Freeware Garden: Mibibli’s Quest

Coming from Ryan Melmoth, the person responsible for Peen Peen and Delirious Bird and who makes Games for Weird People, it shouldn’t come as a surprise that the brilliant Mibibli’s Quest is the only platformer I know of to combine run-and-gun action with the rhythm mechanics of Guitar Hero, the puzzles of VVVVVV and even bits from King of Fighters.

If that’s not reason enough to at least give it a try, I believe I should stress just what a lovely thing Mibibli’s Quest is, for it is excellent and demented and looks and sounds like something developed for the Famicom that Nintendo would have brutally censored.

It’s an explosion of creativity packed with an eclectic selection of unexpected ideas. You’ll encounter enemies who stun you by photographing your sprite, Dada references, and surreal changing backgrounds, all before you even reach the thing’s stage selection hub. From there you can travel to the City, Rave and Cave zones, and then to the final stage.

Impressively for a game so densely packed with mechanics, enemies, puzzles, jokes and things to do, Mibibli’s Quest is rather big too. Big enough to include hundreds of tiny touches, a hint of sarcastic social satire, glitches and exceedingly odd boss fights and yet polished enough to actually come with three difficulty levels.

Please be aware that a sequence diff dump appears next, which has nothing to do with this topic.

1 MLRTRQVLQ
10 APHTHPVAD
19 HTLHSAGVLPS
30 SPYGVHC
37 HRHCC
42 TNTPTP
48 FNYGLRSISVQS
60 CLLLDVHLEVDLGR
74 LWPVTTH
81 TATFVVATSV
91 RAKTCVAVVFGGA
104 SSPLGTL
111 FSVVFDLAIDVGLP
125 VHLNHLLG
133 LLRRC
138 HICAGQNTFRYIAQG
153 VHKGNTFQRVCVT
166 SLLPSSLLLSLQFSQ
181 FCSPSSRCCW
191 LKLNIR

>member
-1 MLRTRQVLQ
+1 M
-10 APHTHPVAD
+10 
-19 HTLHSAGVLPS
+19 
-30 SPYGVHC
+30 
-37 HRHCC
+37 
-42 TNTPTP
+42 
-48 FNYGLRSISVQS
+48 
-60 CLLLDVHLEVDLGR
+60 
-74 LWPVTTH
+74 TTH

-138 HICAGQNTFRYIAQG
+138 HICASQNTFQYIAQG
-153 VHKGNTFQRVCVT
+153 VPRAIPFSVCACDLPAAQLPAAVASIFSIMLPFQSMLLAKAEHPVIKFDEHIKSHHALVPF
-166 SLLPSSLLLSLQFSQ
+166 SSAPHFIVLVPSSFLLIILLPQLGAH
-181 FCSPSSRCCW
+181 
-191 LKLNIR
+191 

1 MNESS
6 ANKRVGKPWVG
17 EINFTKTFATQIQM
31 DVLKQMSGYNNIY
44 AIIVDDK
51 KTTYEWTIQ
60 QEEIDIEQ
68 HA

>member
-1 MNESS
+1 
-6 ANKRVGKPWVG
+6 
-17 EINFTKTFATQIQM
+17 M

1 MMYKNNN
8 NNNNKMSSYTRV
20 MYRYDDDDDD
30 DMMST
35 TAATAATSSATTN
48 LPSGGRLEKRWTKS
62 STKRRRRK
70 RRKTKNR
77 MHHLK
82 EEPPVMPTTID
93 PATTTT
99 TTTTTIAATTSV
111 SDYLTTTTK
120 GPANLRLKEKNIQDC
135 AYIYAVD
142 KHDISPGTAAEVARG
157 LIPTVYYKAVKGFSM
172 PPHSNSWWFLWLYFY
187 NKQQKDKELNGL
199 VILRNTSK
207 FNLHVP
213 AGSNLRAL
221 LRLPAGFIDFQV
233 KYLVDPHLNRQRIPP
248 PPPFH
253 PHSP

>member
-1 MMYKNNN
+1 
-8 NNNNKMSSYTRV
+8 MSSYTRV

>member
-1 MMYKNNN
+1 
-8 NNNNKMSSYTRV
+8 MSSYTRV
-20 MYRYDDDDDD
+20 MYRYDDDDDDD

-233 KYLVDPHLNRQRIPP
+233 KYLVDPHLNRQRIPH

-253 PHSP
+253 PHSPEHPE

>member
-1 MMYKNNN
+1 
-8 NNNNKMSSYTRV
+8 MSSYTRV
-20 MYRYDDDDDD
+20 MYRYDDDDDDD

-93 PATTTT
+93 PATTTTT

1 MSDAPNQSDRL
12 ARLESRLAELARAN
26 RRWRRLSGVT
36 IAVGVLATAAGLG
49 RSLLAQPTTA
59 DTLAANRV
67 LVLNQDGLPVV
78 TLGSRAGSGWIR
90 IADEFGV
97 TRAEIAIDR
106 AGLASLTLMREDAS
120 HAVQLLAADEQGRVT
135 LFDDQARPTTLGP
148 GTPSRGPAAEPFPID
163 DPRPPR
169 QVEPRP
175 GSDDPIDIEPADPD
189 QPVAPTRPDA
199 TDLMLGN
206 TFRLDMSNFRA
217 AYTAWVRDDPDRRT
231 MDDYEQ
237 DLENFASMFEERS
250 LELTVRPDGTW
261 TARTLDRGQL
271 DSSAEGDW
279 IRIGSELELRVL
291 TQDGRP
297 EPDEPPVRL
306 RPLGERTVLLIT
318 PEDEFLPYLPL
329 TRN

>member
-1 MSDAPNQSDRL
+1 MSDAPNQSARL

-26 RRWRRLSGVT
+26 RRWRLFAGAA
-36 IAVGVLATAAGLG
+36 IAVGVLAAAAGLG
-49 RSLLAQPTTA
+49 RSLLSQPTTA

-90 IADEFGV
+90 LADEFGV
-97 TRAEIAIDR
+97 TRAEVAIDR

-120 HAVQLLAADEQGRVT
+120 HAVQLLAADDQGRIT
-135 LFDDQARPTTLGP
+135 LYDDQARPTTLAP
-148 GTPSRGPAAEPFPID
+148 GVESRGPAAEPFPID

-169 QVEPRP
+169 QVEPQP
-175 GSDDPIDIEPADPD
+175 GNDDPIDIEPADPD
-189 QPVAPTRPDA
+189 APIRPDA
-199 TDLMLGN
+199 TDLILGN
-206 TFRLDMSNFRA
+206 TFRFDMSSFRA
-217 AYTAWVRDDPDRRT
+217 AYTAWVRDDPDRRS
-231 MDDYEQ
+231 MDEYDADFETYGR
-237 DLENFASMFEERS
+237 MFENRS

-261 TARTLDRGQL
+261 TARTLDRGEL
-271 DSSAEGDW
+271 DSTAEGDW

1. LTK says:

    I went and played it without reading this cause I liked the look of it, so it reminded me a bit of Eversion. Even on easy it’s pretty stingy with its checkpoints though. I didn’t feel like sticking with it beyond city.

  2. SuddenSight says:

    This game is fantastic! The sheer mass of interesting ideas is so fabulous. The visuals are engaging, and the “story” is pretty great (in so far as there is one).

    My critique, as LTK mentions, is the annoying lack of checkpoints and the (always dated) lives system. Ignore the stupid difficulty menu that seems designed to egg players on to taking on the hardest difficulty (labelled “normal”) – just go to easy or super easy. You will see all the great ideas without trying to break your keyboard.

    To game designers: SMB and VVVVVVV get away with obscene difficulty because of their abundance of checkpoints. And no single game has EVER benefited from a lives system. Not once, not ever.